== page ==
Archive for September 17th, 2010

The Minimum Wage

Please let me know if what I am saying here bores you. It is not on our subject, but it is general history that will die with me.

Obama has raised the minimum wage. In the debate over this, no one mentions where it came from.

After the Civil War the Northerners who then owned all the railroads made agreements that kept industry up North, especially in New England. These agreements were a major part of legislative history no one hears about, and they kept the center of American industry slightly NORTH of the center of industrial production in CANADA!

As these railroad rates were slowly being equalized after the Republican defeat in 1932, industry began to move south. Nobody but me remembers that that was where the minimum wage got its majority vote.

Unions have no minimum wage workers, so people wonder why they are the biggest force in favor of it. Now it is to keep two minimum wage workers from replacing one union man. But in 1935 it had to do with the evening of railroad rates.

Unions were afraid that a huge part of their jobs would move to the low-wage South. So with the South having all the chairmanships ruling congress — all the seniority from when most of the few Democrats in congress were Southern — the unions demanded that the competition be limited by a minimum wage for Southern labor.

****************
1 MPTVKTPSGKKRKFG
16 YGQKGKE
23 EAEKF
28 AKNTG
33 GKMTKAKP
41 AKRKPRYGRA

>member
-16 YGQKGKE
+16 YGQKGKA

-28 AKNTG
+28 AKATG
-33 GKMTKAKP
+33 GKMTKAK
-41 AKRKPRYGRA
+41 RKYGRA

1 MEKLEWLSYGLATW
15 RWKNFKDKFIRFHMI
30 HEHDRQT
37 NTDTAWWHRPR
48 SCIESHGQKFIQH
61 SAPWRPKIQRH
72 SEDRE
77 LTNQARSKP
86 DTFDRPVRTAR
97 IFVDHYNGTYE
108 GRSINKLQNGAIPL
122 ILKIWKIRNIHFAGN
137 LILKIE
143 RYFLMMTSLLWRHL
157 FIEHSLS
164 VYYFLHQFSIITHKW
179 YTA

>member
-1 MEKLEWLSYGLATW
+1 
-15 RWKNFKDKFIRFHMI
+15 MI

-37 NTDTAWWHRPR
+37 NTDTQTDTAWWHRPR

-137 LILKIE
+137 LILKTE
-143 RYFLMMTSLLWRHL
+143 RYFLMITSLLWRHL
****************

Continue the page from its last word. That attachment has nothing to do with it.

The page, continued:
Mommy Professor teaches that it was Idealists and Intellectuals like him who gave thought to the working poor that caused the minimum wage.

Unlike Mommy Professor, I have KNOWN a lot of working people.

The most fanatical opponent of a minimum wage rise I ever met was a black man who worked on our brick plant. He didn’t drink and he fired the kilns and supported a big family.

Normally the “fireman” had to stoke the kilns every half hour or every hour. So he just slept in between. He preferred being in the plant to his crowded home and his family could come see him at the plant nearby.

There wasn’t a lot of entertainment in Pontiac, South Carolina.

So he was happy to put in a hundred hours a week when the minimum wage was a dollar an hour. He got $1.50 for the other sixty hours. That was $130 a week.

When the minimum wage went up to $1.25 we could not longer afford his overtime. He went down to 50 a week and had nothing to do the rest of the time.

The unions were right. Their area has been known as The Rust Belt for a long time. The minimum wage was passed to keep the flow of industry to the South down.